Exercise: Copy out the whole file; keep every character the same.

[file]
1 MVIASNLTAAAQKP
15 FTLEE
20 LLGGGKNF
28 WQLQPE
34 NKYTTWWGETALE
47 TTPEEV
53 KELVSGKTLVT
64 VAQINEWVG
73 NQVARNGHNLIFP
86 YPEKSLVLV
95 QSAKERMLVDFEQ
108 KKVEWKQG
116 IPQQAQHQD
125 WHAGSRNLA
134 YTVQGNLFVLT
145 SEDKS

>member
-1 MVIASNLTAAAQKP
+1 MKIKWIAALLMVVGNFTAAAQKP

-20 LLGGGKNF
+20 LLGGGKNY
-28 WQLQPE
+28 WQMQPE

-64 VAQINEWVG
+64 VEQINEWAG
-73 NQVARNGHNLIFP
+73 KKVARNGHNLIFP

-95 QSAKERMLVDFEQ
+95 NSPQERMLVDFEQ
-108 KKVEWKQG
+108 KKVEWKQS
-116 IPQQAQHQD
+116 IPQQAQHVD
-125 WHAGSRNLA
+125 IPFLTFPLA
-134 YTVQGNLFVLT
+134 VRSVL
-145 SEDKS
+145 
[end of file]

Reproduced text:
1 MVIASNLTAAAQKP
15 FTLEE
20 LLGGGKNF
28 WQLQPE
34 NKYTTWWGETALE
47 TTPEEV
53 KELVSGKTLVT
64 VAQINEWVG
73 NQVARNGHNLIFP
86 YPEKSLVLV
95 QSAKERMLVDFEQ
108 KKVEWKQG
116 IPQQAQHQD
125 WHAGSRNLA
134 YTVQGNLFVLT
145 SEDKS

>member
-1 MVIASNLTAAAQKP
+1 MKIKWIAALLMVVGNFTAAAQKP

-20 LLGGGKNF
+20 LLGGGKNY
-28 WQLQPE
+28 WQMQPE

-64 VAQINEWVG
+64 VEQINEWAG
-73 NQVARNGHNLIFP
+73 KKVARNGHNLIFP

-95 QSAKERMLVDFEQ
+95 NSPQERMLVDFEQ
-108 KKVEWKQG
+108 KKVEWKQS
-116 IPQQAQHQD
+116 IPQQAQHVD
-125 WHAGSRNLA
+125 IPFLTFPLA
-134 YTVQGNLFVLT
+134 VRSVL
-145 SEDKS
+145 